Wake up. Check email. Check Facebook. Check Instagram. What did I miss? Where did my friends go last night? Looks like they had fun without me. High school nemesis just got married. Oh and dorky girl from fifth grade math just had her second baby. How many new followers can I get today with this #tbt? He never texted me back but he liked all of these random photos 40 minutes ago?!
I was done.
It took me a while to realize it but I found myself turning on my phone and diving into other peoples lives. I would find myself going down a dark black hole of internet envy. Whenever I opened my internet browser I would immediately start typing the word “facebook”. It was subconscious and it was scary. When I got there, I would wonder why all of these people had (and were doing) the things I wanted. I was making myself jealous as I lay in bed each morning starting my day in other people’s worlds. I was comparing my life constantly to that of others and using the knowledge I had through social media to come up with grand disillusions as to how my life SHOULD be. Meanwhile I wasn’t living to it’s full potential.
I began to realize how much time and love I could give to myself if I stopped living on social media and started to embrace my own story. So I took a simple pledge. No facebook, no instagram and no twitter, no social media for one week. Who knew deleting apps would be so hard (and so sad to have to admit that). But I did it and here’s what happened.
- I missed out on a lot and I LOVED it. For once in my life I didn’t care about fomo. I was proud to say I hadn’t seen that cute puppy video or the pictures from so and so’s wedding. I avoided plenty of “Game of Thrones” spoilers and removed myself from the culture of the social media void. And it felt good to tell people I was busy living my life rather then filling my time with Amy Schumers new viral vagina video. I cut out the crap and inserted ME time.
- I got out of bed faster. When my alarm went off in the morning I got right out of bed. Okay I might have checked an email or two, but still that pertains to MY life and not anyone else’s. I started my day quicker, and in a better mood not drowning myself in the existence of others before I went and had mine. I saved myself an extra twenty minutes each morning to clean or read a book or make myself breakfast. And it felt fucking great.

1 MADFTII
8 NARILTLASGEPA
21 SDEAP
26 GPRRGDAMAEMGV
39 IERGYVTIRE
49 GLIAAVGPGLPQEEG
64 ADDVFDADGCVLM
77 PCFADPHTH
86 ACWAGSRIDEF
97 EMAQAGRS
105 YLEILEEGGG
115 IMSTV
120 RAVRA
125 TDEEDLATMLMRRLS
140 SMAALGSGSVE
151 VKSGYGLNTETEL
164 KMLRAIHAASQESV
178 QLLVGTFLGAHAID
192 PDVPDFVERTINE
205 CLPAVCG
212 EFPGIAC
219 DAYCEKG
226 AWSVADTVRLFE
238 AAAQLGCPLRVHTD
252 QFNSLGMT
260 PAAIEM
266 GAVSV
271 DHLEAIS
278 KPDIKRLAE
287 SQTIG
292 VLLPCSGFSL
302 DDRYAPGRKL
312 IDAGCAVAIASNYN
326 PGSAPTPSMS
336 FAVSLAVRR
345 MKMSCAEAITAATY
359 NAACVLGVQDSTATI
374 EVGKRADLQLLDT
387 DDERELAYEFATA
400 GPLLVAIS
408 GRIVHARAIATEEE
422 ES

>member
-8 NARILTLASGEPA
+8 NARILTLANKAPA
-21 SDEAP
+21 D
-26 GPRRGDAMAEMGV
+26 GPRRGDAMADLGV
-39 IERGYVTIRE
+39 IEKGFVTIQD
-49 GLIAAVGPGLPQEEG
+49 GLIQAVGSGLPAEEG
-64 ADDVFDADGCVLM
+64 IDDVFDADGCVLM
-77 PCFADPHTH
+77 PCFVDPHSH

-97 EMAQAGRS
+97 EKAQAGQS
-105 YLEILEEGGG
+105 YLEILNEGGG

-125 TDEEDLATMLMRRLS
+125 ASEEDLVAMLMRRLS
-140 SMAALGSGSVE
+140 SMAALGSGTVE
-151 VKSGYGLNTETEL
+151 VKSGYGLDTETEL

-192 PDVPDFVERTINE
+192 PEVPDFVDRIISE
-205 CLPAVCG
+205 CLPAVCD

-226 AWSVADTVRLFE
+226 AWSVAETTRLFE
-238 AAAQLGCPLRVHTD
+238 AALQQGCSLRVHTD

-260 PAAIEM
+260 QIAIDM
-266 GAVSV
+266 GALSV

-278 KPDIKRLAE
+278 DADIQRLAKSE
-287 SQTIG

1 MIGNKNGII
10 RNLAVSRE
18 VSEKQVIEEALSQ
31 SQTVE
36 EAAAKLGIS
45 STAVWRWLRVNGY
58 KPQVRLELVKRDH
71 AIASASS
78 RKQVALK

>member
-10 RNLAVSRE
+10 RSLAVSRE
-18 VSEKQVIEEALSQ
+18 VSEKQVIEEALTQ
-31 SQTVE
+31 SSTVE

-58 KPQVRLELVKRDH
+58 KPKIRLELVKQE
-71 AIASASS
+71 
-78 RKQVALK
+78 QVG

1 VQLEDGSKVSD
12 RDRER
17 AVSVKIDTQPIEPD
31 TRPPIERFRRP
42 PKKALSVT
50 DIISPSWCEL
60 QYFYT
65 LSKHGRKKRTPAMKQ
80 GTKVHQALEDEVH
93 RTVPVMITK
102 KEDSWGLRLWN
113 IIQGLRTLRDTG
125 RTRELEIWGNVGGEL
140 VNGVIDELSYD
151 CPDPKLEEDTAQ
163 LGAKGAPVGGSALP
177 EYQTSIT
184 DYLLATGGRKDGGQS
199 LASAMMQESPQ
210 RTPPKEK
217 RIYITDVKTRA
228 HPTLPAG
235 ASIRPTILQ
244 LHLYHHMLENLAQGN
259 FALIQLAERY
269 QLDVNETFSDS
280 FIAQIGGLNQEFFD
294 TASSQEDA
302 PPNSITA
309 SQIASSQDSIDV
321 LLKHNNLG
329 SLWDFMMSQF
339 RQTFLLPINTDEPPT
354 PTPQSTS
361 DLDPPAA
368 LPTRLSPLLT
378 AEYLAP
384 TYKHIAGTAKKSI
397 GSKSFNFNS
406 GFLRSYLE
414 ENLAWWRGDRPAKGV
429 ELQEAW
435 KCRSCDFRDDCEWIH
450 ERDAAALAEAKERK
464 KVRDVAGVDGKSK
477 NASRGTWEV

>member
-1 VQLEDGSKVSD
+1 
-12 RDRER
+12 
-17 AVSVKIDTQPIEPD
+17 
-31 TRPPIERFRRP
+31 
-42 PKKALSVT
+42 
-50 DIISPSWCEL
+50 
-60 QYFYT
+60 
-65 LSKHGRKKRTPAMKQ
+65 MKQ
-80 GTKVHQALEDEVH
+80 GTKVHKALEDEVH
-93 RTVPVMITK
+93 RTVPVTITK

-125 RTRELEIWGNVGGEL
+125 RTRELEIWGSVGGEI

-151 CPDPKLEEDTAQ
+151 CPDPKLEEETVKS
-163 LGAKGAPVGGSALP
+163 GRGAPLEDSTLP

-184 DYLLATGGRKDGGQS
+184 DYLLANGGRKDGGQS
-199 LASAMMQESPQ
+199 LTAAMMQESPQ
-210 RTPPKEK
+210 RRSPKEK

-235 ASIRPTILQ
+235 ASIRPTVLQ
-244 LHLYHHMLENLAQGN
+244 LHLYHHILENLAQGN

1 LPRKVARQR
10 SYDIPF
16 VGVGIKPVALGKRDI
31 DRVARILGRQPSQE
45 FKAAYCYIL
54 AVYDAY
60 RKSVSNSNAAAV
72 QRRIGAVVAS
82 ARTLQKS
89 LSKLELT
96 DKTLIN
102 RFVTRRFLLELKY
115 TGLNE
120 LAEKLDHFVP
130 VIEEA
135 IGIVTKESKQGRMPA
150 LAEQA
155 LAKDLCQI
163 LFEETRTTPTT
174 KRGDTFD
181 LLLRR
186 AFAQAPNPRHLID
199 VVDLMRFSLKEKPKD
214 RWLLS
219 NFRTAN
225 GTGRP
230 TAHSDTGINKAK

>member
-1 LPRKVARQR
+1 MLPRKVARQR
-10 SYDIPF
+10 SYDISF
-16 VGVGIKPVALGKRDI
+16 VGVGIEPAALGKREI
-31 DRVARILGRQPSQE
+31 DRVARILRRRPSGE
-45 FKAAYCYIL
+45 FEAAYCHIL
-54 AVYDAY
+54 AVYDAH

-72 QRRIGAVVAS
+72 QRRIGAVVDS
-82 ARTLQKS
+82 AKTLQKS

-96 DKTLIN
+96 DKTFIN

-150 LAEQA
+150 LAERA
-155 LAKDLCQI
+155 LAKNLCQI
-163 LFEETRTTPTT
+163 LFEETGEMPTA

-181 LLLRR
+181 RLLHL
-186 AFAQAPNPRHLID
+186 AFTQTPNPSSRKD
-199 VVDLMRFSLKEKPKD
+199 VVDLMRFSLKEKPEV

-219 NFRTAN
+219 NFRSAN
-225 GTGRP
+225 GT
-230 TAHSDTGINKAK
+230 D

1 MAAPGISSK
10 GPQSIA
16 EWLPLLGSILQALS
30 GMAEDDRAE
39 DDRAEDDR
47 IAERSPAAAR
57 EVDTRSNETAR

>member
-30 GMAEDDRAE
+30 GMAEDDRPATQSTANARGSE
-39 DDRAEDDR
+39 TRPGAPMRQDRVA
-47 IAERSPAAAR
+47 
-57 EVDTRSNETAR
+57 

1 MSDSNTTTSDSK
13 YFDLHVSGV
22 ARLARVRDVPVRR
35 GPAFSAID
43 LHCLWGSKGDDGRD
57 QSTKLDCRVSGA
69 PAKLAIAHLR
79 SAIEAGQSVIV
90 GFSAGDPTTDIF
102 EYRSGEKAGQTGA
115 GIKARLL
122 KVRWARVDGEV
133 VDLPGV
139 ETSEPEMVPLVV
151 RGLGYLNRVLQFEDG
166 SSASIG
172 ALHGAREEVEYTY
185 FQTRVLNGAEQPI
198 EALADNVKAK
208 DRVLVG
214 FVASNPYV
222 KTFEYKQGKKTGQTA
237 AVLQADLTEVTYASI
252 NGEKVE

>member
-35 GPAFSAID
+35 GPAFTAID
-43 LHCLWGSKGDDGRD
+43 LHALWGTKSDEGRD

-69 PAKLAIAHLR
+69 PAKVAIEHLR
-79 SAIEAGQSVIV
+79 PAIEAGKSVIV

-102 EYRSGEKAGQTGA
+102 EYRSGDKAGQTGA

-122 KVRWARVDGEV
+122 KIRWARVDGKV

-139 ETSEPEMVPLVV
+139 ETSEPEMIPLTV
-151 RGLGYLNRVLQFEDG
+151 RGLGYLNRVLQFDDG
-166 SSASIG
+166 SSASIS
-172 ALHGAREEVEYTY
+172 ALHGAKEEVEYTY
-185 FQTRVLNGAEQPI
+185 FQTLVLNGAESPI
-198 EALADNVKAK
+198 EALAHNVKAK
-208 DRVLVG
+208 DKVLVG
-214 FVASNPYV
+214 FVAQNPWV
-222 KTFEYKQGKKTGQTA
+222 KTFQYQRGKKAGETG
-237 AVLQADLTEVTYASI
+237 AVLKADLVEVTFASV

- I sat alone, with my thoughts, instead of other peoples. I went to dinner with my boyfriend and when he got up to go to the bathroom I found myself pawing for my phone, again subconsciously. Once I realized, I dropped my phone back in my bag and I sat, quietly. I watched the other people in the restaurant. I noticed people having a good time, in their own lives, and here I was experiencing it with them. I felt comfortable just looking like I was alone for a few minutes and it was wonderful and freeing to not have to use Facebook and instagram as a friend or a crutch for when I was alone. I was with me when I was alone instead. I was PRESENT.
- I became more creative. A story I had been developing for almost a year finally made sense to me. Instead of taking the time to scan my newsfeed, I was taking the time to write notes or just think about the characters and plot. I had a breakthrough. I finally found the missing piece that I needed to make the story come to life and actually began turning it out on paper. I had a new found excitement for the project it gave me hope and brought me closer to my craft.
- I stopped feeling anxious. I stopped worrying about things that were so stupid before. I didn’t care about comments on my instagram, gaining new followers, who liked who’s photo. It became so trivial. For so long I would invest time into these things that seemed important to me. I realized what was a priority in my life and I stopped caring about the presence I had on social media. I stopped worrying about how I looked to everyone via my Facebook and Instagram page and I started caring about being a better real life friend, girlfriend, daughter, writer, human being.
So a week later I will admit something. Although I brought back my instagram app I could have lived happily ever after without it. Facebook was much more difficult. I admit that I did have to go on once to send a message to someone that was necessary and my only form of communication with them. I couldn’t help myself but see a picture that my friend had tagged of me and I did feel like I was missing out on job opportunities or other social experiences that could have happened in my life. But this lesson taught me exactly what we should be using Facebook and social media for, to enhance our own lives, and not live through the black mirror of others.
I realized how important my time with myself was and how hard I was on myself for comparing what I didn’t have to what others did. I started to become sensitive to other peoples overuse of social media, and although it upset me, I learned that many people do use it to better themselves and their community. One thing is certain, I will use Facebook much less now that I feel I have broken the uncontrollable habit of typing in the url anytime I open a web browser. I have noticed myself caring less about that little newsfeed and instead only use it to find opportunities that will better my own life.
I challenge you all to take a week off of social media and reconnect with the people who are really present in your life, to reconnect with yourself, your roots and what truly makes you happy. Live your life in three dimensions. Things are much better outside of the box.
By: Lori Gottlieb